I seek your blessings to complete the perfection of effort
By striving for supreme enlightenment with unwavering compassion;
Even if I must remain in the fires of the deepest hell
For many aeons for the sake of each being.

I agree with this from someone else on FB:

Raising awareness is good and positive encouragement for collective action is good. What I read in the groups I am part of is a lot of despondency by people trying to do their best, but feeling the tide is against them. Encouragement of positive actions, therefore, has to be a good thing, supporting people in the changes they make.

At the same time, I think it’s helpful to know where most usefully to put our time and energy so that we don’t get burned out or despondent, and so as to aim for maximum benefit. As a Dharma practitioner, my main priority is mastering my mind and trying to give others that opportunity – and, when I’m doing that, then I am always doing something useful, so I don’t have to feel so discouraged or hopeless. Someone suggested:

I honestly think, as Buddha teaches, the answer is training our own mind and helping Art volunteeringothers to do the same. Awakening compassion for all would be the solution. So supporting our local Dharma Centres, volunteering, teaching Dharma, and training our own mind, while setting the example of practising moral discipline and mindfulness around these issues, is the answer for me.

Concentration is essential for mastering our mind, overcoming the distractions of our delusions, and creating the karma for deep and lasting inner peace and happiness. Concentration makes our mind extremely powerful. As it says in How to Transform Your Life:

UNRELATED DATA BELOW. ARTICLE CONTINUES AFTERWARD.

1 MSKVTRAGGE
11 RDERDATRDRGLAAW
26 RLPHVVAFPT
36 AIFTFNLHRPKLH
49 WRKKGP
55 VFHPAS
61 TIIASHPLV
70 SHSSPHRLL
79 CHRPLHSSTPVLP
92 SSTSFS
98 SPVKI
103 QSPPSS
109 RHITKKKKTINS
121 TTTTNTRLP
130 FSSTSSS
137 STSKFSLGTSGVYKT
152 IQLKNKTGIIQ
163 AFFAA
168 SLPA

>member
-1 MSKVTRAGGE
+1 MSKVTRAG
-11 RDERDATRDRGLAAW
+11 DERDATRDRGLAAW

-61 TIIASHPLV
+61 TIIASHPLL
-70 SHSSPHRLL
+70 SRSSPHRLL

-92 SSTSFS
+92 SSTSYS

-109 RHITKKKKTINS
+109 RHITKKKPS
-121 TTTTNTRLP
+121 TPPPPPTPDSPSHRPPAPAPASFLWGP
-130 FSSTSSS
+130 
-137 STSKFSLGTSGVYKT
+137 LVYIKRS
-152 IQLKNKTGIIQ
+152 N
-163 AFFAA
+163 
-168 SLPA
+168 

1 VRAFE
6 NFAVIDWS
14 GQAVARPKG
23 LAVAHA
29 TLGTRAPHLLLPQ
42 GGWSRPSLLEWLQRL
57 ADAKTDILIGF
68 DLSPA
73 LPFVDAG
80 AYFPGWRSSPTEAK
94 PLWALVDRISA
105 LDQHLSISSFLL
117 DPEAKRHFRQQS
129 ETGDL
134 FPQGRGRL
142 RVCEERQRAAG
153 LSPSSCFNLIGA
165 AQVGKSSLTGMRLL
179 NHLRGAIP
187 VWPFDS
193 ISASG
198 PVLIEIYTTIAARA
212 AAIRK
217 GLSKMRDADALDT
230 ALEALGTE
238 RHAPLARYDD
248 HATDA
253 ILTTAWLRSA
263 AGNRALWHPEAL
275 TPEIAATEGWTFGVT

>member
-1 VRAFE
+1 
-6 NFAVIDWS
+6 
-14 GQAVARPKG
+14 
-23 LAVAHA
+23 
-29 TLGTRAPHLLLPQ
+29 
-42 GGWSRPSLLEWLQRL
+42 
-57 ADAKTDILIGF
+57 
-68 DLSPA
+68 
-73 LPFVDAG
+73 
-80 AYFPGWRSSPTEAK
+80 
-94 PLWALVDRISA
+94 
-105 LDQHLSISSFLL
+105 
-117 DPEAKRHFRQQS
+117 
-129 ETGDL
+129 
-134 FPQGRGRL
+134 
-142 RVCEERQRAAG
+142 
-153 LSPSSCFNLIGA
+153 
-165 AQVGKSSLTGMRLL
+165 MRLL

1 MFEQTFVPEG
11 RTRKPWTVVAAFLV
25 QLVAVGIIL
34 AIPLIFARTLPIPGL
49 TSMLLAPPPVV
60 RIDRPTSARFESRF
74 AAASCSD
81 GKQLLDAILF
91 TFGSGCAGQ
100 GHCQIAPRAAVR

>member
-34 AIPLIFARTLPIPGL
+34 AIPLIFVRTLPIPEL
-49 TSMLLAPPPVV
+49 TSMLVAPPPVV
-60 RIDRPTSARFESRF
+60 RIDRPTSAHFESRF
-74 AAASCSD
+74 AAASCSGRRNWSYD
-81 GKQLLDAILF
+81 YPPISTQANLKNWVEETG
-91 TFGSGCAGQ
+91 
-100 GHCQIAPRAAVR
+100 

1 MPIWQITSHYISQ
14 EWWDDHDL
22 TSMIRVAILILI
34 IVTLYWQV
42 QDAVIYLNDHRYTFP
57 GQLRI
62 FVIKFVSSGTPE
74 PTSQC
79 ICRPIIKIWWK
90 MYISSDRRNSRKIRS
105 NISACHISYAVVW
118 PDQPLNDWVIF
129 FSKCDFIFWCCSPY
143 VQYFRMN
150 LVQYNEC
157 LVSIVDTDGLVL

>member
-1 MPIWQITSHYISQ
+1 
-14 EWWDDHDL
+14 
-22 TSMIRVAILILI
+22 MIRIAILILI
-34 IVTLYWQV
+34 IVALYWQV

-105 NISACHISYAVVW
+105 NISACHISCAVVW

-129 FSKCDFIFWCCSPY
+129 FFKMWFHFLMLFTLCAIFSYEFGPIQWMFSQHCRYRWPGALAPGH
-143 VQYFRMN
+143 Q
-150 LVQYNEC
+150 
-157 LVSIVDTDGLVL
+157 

We can sometimes help others by providing them with money or better material conditions, but we should remember that the greatest benefit we can give is to help them overcome their delusions and find true, lasting happiness within.

And to pull that off for others, we need to start with ourselves.

Wisdom is the actual and only door out of the prison of samsara, and something we can keep in mind whatever else we are up to, both in and out of meditation sessions.

In general, all those problems and sufferings mentioned above are coming directly or indirectly from our delusions of ignorance, attachment, and aversion, and the negative karma we create in dependence upon those delusions. As someone said on Facebook:

I can certainly work on my delusions and try personally to break free from my uncontrolled desire that contributes to the polluted world, and perhaps also encourage others skillfully to do so — done with the right intention I think this can be powerful purification.

quote from scientistsThese three so-called poisons poison our minds, spilling over into the world that appears to us because our world is a reflection of our minds. So we have to dig deeper to solve our problems – solving not just outer problems but our inner problems with both compassion and wisdom. Otherwise: